Israel has given initial approval to a plan that would expand Jerusalem’s municipal boundaries by building thousands of new illegal settlement homes in occupied East Jerusalem, drawing a Palestinian demand that Washington intervene.
On Wednesday, the Jerusalem municipality green-lit what it described as a new eastern “neighbourhood” on lands located over Israel’s separation wall.
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The area is sandwiched between the Palestinian neighbourhood of Beit Hanina, and the Qalandiya military checkpoint, which divides Jerusalem from the Palestinian hub city of Ramallah.
Known to Israelis as Atarot, the site once house the Qalandiya airport. It was closed after the eruption of the second Intifada in 2000, was designated in former US President Donald Trump’s Middle East plan as a Palestinian tourism zone.
The plan, which requires further stages of approval, is for 3,000 homes to be built, with a view to adding another 6,000 eventually, Jerusalem Deputy Mayor Arieh King told the Reuters news agency.
Israeli settlements are considered illegal under international law.
The two-state solution laid out by the Oslo Accords of 1993 envisioned East Jerusalem as the capital of a Palestinian state made up of the West Bank and Gaza Strip. Israel claims the entire city of Jerusalem as its indivisible capital.
US-sponsored peace talks between the two parties stalled in 2014. Washington has since recognised Jerusalem as Israel’s capital, without explicitly backing its claim on all the city.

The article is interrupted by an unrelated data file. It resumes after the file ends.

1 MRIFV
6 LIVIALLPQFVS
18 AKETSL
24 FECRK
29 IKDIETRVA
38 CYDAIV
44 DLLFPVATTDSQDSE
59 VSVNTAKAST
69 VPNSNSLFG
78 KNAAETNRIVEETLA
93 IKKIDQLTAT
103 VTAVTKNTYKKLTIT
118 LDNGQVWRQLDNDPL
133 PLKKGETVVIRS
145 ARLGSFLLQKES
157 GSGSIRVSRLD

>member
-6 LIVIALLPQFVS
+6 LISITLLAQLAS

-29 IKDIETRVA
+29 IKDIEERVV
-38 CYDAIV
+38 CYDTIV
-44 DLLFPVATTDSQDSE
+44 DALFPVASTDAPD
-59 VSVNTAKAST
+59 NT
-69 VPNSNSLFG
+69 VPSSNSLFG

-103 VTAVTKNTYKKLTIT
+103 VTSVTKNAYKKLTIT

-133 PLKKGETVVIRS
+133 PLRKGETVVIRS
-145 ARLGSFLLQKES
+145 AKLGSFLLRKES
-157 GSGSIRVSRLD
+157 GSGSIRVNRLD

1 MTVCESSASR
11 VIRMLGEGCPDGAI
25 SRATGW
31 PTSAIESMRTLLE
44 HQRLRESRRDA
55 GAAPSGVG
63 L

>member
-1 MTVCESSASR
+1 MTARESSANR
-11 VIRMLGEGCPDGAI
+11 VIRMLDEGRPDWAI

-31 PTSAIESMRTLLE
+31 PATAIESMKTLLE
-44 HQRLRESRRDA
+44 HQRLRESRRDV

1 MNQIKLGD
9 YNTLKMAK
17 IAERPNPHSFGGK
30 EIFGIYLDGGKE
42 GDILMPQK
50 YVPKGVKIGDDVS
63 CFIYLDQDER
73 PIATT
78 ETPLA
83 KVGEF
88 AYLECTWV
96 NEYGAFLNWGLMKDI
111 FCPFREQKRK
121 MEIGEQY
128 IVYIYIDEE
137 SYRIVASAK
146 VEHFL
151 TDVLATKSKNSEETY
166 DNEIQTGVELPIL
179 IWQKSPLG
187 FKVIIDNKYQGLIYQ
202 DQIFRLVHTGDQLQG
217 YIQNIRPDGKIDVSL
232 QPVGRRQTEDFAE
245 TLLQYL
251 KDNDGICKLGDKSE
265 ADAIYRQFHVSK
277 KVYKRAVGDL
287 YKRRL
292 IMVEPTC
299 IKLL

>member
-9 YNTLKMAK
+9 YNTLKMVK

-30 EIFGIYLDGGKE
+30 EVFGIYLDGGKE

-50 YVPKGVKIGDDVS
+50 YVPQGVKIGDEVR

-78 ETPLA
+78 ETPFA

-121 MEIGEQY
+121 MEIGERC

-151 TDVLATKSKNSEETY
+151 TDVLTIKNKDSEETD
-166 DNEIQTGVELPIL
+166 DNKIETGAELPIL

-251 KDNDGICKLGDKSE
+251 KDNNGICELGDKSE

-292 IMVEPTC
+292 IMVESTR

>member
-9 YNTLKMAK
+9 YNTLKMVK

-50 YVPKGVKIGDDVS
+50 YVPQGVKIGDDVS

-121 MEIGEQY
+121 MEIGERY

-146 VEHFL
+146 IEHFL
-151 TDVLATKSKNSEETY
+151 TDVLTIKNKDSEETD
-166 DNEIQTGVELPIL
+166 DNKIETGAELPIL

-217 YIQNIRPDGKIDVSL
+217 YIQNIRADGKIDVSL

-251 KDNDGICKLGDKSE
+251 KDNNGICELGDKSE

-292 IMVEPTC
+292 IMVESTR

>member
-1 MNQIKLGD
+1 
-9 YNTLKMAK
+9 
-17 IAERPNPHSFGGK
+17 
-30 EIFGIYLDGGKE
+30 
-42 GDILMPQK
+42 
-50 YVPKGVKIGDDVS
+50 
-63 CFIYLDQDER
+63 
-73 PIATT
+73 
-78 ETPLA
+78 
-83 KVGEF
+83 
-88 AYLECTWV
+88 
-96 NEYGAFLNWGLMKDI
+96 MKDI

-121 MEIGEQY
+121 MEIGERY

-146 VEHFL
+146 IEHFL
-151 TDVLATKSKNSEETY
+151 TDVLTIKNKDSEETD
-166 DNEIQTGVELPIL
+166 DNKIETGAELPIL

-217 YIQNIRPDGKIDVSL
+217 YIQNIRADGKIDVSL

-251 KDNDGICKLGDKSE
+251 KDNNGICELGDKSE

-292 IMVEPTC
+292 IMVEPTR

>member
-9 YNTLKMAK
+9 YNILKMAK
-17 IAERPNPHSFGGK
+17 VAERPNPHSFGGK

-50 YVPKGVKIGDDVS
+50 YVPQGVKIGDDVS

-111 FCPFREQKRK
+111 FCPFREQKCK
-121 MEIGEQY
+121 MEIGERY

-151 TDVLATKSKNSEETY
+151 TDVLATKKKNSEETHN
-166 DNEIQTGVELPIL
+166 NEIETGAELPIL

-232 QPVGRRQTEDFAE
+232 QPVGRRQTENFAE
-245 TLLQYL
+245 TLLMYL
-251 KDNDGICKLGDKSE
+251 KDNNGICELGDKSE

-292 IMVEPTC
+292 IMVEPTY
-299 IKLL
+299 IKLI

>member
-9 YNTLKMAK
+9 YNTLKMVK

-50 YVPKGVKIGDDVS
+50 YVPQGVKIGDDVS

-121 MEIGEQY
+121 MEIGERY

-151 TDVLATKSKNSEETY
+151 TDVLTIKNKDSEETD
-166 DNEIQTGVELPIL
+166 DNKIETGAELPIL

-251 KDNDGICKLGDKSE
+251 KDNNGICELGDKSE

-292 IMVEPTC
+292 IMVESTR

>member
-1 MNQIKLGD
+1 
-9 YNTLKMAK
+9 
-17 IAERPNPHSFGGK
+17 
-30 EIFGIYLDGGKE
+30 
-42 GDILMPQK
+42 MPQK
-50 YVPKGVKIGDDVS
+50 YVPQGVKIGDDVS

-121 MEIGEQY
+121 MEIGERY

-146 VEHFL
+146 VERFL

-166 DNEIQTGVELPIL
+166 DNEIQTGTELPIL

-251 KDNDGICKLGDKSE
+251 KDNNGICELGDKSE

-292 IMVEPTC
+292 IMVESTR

“This settlement plan aims to conclude the separation of Jerusalem from our outlying Palestinian area … in a bid to Israelise it, Judaise it and annex it,” the Palestinian foreign ministry said in a statement.
It urged the US and other powers “to immediately intervene to stop these colonial projects and plans”.
The US Embassy in Jerusalem had no immediate comment.
About 700,000 Israeli Jews live in settlements in the occupied West Bank and East Jerusalem.
Israeli settlement expansion in the occupied West Bank and occupied East Jerusalem has continued under every Israeli government since 1967.
However, construction accelerated in the last few years under former Prime Minister Benjamin Netanyahu, with a significant boom during Trump’s US administration, which Palestinians accused of egregious pro-Israel bias.